October 25, 2009

"President Obama's Top 12 Books."

Sign in a used bookstore:

DSC04827
(Enlarge.)

Which of these books is it believable Obama really loves? Was "The Golden Notebook" personally transformative for him or did somebody — some insane person — tell him it would be a good inclusion on the list? And what's with "Shakespeare's Tragedies"? What was the thinking there? "The Complete Works of Shakespeare" seems too generic, but if you specify a play, people will compare you to a particular character.

(Here's the NYT article the list came from.)

57 comments:

traditionalguy said...

The tragedies, especially Richard the Third, need to be put on his teleprompter over and over until he gets it.

avwh said...

Sure as hell not the Bible (not with Rev. Wright's 20 years of sermons).

"Team of Rivals", maybe.

John said...

Didn't He write the Bible?

McClatchy Watch said...

#13 Rules for Radicals

Florida said...

No, apparently Taylor Branch wrote the Bible.

I also noticed that neither the books that US terrorist Bill Ayers wrote for him are on that list.

Jason (the commenter) said...

I believe every single one of them. Have you heard Obama speak? He's dull and boring and this is exactly the type of list you would expect someone like him to produce.

Oh, and I'm looking at everyone's profile who comments on this thread. I hope I don't see any "Moby Dicks" listed.

Maguro said...

I'm suspicious. Twelve favorite books and no Obama autobiographies among them?

Donna B. said...

I do not believe Obama has read Emerson's "Self Reliance".

Balfegor said...

The tragedies, especially Richard the Third, need to be put on his teleprompter over and over until he gets it.

Despite the title character's cartoonish villany, I thought Richard III was classified as a history? Or are only the boring ones histories?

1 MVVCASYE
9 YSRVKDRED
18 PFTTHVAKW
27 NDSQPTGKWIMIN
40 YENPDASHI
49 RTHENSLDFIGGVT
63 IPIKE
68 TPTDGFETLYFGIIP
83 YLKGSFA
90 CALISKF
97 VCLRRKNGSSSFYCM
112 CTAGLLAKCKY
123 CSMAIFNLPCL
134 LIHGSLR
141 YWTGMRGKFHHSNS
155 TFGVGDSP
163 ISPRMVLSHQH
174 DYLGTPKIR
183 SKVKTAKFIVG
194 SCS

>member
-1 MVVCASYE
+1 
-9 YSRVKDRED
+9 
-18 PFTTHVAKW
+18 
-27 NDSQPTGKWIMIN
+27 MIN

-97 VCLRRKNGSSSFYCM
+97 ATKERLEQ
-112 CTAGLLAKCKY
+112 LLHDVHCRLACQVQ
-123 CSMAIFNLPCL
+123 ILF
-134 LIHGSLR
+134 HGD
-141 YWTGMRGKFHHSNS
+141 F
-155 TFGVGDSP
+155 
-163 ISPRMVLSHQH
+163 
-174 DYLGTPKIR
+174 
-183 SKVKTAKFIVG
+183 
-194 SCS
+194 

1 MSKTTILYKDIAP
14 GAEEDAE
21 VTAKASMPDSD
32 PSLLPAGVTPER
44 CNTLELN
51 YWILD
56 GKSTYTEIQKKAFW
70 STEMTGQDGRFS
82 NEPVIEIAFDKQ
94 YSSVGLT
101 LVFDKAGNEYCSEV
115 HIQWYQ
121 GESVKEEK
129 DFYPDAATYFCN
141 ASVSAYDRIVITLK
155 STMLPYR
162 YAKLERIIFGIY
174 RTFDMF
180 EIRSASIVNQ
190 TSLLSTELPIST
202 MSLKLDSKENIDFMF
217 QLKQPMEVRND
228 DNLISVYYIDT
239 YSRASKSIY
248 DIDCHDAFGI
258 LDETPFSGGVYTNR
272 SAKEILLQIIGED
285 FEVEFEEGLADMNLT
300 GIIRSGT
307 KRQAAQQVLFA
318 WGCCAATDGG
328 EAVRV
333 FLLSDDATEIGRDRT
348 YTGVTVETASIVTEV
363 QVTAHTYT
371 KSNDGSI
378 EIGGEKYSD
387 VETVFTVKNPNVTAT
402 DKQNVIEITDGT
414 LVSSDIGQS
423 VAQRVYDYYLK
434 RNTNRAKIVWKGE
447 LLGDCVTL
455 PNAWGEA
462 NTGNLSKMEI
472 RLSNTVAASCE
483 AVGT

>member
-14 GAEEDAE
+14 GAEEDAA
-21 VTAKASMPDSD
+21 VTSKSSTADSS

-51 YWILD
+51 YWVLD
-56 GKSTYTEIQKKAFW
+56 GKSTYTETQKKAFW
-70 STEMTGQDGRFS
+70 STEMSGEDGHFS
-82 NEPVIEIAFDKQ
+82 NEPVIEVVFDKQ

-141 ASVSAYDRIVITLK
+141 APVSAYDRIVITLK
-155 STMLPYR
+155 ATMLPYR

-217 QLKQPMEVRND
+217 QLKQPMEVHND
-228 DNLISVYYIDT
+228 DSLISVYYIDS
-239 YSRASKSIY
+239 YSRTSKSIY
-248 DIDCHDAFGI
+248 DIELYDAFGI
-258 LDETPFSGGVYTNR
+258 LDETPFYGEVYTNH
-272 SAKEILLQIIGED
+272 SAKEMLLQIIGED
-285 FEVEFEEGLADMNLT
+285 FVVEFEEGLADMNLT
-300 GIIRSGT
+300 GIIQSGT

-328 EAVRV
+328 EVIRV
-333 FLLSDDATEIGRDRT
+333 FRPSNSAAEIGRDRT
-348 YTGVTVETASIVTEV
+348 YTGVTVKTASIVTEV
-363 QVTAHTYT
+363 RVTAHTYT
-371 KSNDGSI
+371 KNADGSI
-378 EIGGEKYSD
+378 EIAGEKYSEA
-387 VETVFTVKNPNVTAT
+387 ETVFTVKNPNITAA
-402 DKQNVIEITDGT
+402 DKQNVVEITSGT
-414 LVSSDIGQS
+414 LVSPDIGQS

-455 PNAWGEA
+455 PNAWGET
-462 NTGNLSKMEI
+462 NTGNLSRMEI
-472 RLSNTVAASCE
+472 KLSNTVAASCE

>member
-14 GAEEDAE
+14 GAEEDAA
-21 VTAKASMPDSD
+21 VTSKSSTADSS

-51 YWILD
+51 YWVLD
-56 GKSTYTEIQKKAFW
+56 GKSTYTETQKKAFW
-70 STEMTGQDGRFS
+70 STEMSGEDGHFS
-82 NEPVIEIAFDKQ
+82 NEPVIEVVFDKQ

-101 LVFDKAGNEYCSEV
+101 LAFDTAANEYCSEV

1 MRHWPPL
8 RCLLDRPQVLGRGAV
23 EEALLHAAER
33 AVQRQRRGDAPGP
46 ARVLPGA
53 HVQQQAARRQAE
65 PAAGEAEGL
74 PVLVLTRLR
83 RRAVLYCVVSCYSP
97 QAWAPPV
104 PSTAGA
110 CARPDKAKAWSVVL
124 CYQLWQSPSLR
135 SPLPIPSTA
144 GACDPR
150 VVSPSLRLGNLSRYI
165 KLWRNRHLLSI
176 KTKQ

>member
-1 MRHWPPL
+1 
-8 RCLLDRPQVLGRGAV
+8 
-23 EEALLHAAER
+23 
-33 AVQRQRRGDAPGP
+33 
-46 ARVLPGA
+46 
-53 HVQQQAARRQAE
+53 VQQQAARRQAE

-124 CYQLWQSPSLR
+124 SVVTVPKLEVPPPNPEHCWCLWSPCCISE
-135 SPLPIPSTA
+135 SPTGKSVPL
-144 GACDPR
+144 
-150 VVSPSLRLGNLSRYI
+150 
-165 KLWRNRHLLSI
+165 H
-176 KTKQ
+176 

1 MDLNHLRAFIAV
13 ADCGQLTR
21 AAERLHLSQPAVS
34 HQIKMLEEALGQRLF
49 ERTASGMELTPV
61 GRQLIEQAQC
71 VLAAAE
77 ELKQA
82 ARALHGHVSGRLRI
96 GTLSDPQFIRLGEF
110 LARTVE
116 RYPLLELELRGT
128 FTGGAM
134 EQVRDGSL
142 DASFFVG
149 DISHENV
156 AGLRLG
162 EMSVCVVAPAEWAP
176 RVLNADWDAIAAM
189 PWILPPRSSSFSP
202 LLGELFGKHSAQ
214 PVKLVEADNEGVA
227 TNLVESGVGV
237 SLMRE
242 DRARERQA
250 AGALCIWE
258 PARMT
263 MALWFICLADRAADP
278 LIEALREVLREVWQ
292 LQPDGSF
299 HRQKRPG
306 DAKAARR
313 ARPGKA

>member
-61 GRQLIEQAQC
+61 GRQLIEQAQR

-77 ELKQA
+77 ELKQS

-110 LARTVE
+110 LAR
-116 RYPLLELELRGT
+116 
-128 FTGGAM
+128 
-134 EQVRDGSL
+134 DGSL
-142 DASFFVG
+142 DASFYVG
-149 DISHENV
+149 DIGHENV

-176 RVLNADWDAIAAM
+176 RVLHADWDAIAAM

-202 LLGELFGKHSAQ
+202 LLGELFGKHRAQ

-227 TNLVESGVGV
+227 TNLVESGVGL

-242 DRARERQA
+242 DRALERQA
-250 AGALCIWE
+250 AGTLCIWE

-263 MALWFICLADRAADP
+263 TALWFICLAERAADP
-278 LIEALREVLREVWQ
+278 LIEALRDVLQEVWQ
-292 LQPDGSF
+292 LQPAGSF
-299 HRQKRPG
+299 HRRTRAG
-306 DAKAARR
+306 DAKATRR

dbp said...

"Oh, and I'm looking at everyone's profile who comments on this thread. I hope I don't see any "Moby Dicks" listed."

Moby Dick is in my favorites, I stand by my opinion that it is just insanely good.

Balfegor said...

Also, when I first looked at this, I thought the books on the shelves were supposed to be his favourite books. And wondered, "Isn't the Invisible Empire the KKK? I mean, I guess that makes sense . . ."

mariner said...

The tragedies, especially Richard the Third, need to be put on his teleprompter over and over until he gets it.


Better yet, Richard II should be performed repeatedly on every stage in this country, until WE get it.

(Richard II was originally titled "The tragedie of King Richard the second")

edutcher said...

avwh said...

Sure as hell not the Bible (not with Rev. Wright's 20 years of sermons).

My thought, too. Das Kapital (no, I really don't think he's bright (or disciplined) enough to wade through it) and Chairman Mao's Little Red Book, though.

John said...

Didn't He write the Bible?

Evan Thomas thinks so.

McClatchy Watch said...

#13 Rules for Radicals

That's #1, don't kid yourself.

WV "blogie" Some blogger from Casablanca.

Jason (the commenter) said...

dbp: Moby Dick is in my favorites, I stand by my opinion that it is just insanely good.

I'll believe it in your list; but I still won't believe that whales are fish or smoking prevents disease.

br549 said...

Perhaps someone from Fox News can ask Obama a question pertaining to one of the books at a future news conference.

The Crack Emcee said...

I like that the list is in the (NewAge) Eastern Religion and Philosophy section where his followers can see it best.

The Macho Response.

Hector Owen said...

The book list of a pretentious pretender.

J said...

That looks (the little handwritten signs and notes) like Paul's Bookstore by the corner of Lake and State. I've always liked that place.

Bought Boswell's Life of Johnson there. One day I'll finally finish it and bring it back there to sell back.

Chip Ahoy said...

* sniff *

Oh, this list smells of ..

* sniff *

Hang on ...

* sniff *

* pause*

* processes *

BOGUS!